During a recent camping trip, my friend Stanley was checking the latest baseball scores on the Internet, not on his laptop, but on his Palm Treo 700p — a multi-media smartphone, touting web, email, video, television and GPS capabilities. If you’re like me, your gut instinct says, “I have to have one!” But whoa, how practical are these things, and would travel agents find these more cumbersome than handy?
We’ve spent a month examining the features of the three most popular smartphones on the market: the Palm Treo 700p, the Verizon Motorola Q, and the RIM BlackBerry Pearl. Our conclusion is that they are all great products but require hours of learning, ergonomic adjustment, and thumb dexterity.
The Treo 700p smartphone, at six ounces and less than an inch-thick, is slightly larger and heavier than a deck of cards. Ranking high on the “cool” factor, this 4 ¼ x 2 ¼-inch handheld device lets you listen to digital tunes, surf the Internet, and enjoy a range of wireless voice and data functions. With a vivid 320 x 320 high-resolution color touchscreen, the Treo boasts a visually pleasing display and a QWERTY keyboard that combines with a numeric keypad for dialing. We found using the stylus easy for activating the applications on the touchscreen.
This power package supports Verizon and Sprint, and has more features than you’ll ever need in your lifetime. While on the road for business, we found the Treo a useful tool for phoning clients, jotting appointments, setting alarms and taking photos and videos to transmit to the home office. Its voice memo lets you record thoughts and impressions of that new resort or dream destination with ease.
While supporting Bluetooth for wireless headsets and other devices, the Treo 700p does not yet offer international calling. So, while you can’t call home or go net surfing from Paris, you can still take advantage of its other non-phone features, such as calendar, global clock, calculator, etc. Costs range from $619 to $299, depending on Sprint or Verizon carrier plans. TomTom GPS Navigation system sold separately at $299.
The first thing we noticed when opening the box for the Verizon Moto Q was its slender profile. At barely a ½-inch thick and weighing only about four ounces, the Moto Q is as light or even lighter than today’s cell phones and has a footprint (4 ½ x 2 ½-inches) slightly wider than the Treo. So, this ‘Slim Jim’ with a full QWERTY raised-button keyboard offers a smorgasbord of services, with an emphasis on lots of calling and voice recognition features and support for downloading documents from major applications. And, yes, it’s true that you can access the Internet, but be forewarned that unless the Web site is formatted for smartphones, you will be viewing bite-sized portions of the Web page, and downloading a page takes time compared to a DSL connection. TV services are optional add-ons. An impressive feature of its email access is the ability to click on a phone number inside the email you are reading, and the unit will dial it for you. Camera and video capabilities work well too.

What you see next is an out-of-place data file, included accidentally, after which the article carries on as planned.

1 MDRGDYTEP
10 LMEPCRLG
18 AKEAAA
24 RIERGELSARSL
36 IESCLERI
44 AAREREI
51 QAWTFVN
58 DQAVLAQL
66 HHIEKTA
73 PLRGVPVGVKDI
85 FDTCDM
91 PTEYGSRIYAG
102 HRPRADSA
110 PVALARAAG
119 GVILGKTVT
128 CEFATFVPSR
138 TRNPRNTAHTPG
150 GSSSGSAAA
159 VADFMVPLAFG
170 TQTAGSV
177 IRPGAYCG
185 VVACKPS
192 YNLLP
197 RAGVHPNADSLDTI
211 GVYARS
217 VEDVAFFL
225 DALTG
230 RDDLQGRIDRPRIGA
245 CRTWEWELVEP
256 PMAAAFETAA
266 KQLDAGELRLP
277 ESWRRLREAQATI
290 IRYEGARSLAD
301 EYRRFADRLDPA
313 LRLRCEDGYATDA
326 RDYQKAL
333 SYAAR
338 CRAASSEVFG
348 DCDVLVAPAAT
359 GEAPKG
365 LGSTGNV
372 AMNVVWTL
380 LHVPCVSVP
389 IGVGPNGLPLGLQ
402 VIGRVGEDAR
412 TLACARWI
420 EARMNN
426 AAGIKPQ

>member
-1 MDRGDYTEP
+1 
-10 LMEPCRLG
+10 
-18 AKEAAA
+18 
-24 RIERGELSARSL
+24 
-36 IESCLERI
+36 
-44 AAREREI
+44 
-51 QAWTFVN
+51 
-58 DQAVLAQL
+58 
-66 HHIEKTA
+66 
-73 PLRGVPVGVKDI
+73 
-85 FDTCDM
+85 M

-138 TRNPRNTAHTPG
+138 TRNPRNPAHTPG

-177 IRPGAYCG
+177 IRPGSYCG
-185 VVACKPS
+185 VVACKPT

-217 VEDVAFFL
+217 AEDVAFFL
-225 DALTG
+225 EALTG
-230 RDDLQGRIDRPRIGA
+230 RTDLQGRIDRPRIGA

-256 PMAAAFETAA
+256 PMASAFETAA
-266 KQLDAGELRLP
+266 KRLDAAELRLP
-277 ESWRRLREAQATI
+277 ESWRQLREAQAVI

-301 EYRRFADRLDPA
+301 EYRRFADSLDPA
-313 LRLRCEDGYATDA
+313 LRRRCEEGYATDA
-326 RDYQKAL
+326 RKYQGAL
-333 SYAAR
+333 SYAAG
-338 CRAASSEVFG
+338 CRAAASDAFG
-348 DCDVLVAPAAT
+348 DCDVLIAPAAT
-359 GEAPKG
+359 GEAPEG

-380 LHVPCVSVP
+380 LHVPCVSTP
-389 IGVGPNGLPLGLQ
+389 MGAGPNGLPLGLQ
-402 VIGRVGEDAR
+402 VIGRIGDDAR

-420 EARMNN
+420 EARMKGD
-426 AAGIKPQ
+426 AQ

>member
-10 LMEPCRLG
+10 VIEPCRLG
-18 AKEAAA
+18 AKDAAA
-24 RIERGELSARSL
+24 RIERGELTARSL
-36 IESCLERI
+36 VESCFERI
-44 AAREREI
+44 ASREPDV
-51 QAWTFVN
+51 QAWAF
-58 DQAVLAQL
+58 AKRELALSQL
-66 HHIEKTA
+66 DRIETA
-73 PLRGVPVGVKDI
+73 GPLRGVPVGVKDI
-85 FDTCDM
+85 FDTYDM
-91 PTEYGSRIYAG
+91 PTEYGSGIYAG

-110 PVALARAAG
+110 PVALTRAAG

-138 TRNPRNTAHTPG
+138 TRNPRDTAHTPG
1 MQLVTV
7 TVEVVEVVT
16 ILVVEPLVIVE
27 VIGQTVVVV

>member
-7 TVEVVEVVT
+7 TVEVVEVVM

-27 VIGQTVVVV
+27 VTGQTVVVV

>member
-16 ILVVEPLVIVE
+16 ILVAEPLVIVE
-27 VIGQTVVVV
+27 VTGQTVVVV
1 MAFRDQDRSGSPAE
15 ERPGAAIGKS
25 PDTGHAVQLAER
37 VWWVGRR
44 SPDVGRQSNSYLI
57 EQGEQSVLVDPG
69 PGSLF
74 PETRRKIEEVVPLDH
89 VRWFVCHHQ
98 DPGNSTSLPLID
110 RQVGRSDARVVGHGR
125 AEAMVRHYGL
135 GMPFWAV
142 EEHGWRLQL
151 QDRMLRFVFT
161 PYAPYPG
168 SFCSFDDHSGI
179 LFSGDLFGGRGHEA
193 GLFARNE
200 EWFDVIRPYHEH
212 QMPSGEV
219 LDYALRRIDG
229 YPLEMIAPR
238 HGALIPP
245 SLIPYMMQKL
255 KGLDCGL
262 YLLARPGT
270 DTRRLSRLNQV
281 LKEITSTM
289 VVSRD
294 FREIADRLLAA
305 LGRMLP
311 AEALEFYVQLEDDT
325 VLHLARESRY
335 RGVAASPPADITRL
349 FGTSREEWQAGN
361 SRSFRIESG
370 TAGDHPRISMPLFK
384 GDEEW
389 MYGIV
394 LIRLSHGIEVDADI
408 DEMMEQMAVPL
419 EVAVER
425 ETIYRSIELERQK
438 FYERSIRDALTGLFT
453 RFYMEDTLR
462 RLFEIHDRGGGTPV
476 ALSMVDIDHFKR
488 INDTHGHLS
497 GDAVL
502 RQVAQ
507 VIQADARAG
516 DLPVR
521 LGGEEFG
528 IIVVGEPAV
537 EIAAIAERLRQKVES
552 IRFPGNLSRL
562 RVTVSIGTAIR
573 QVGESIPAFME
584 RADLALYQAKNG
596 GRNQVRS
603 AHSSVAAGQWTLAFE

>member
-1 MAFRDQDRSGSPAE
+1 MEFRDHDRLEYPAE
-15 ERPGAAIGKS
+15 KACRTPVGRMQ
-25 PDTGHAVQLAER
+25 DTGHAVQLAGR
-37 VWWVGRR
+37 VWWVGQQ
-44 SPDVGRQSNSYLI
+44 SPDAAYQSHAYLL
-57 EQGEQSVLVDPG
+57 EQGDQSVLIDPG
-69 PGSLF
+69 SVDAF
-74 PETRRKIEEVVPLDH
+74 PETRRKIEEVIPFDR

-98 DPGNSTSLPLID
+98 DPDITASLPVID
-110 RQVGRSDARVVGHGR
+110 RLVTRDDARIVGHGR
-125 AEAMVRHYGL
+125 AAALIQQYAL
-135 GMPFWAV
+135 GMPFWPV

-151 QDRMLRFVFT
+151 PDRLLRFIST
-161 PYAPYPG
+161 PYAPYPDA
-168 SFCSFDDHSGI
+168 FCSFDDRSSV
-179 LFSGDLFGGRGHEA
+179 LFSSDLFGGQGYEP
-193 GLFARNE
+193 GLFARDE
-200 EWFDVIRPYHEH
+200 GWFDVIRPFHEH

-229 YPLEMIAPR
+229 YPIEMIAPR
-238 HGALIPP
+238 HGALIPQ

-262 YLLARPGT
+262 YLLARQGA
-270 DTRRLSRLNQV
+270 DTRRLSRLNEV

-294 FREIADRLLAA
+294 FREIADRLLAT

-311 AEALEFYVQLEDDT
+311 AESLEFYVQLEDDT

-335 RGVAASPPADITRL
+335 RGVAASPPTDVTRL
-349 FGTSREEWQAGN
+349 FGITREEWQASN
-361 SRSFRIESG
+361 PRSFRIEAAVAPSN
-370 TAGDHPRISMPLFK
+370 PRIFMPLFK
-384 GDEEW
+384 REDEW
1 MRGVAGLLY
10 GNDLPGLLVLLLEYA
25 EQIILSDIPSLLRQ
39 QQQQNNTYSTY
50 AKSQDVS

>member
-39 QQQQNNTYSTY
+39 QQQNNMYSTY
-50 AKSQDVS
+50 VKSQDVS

While Palm’s Treo relies on a touchscreen, this new creation by Motorola requires pressing on navigation buttons positioned under the screen. A thumbwheel on the right side allows you to scroll up and down through menu options. For now, the Moto Q only allows domestic calls, so you’ll have to wait to see if an international carrier decides to hook up with Motorola in the future. While prices continually drop, the Moto Q currently costs $199.99 after a $100 instant credit when purchasing a two-year agreement with Verizon Wireless.
Sleek and sexy
Teeny-tiny. That’s our first impression of RIM’s BlackBerry Pearl smartphone. Weighing in at 3.16 oz, the 4.2 x 2-inch unit is practically anorexic. Among the three, the Pearl looks most like a phone and its design is the most glamorous, with its shiny chrome and sleek black housing, crowned by a matchbook-sized screen touting 65,000 brilliant colors.
What’s interesting about the Pearl design approach is that it uses a mini-trackball to guide users around the window. Menu icons are strewn across the bottom of the screen, and you highlight the functions with the trackball’s cursor. You press the trackball like a button when making your selection. The Pearl offers the same spate of applications as the other two, minus videocam and personal voice recorder. Perhaps the most niggling thing about the Pearl is the miniature QWERTY keyboard, which vies for real estate with number keys. Razor-sharp eyes are required to read the two to four digits per key.
Folks who travel internationally will find this useful, for Pearl’s carrier, T-mobile, covers global calling. On one charge, you get 3.5 hours of talk time, versus 4.5 hours on the Treo and nearly 4 hours on the Moto Q. For those who are fussy about photos, we found the built-in 1.3 megapixel camera and its automatic flash feature handy. For design-hounds, this is first and foremost a fancy picture phone that will cover all your basic transmission needs. Figure on spending $199.99 to $349.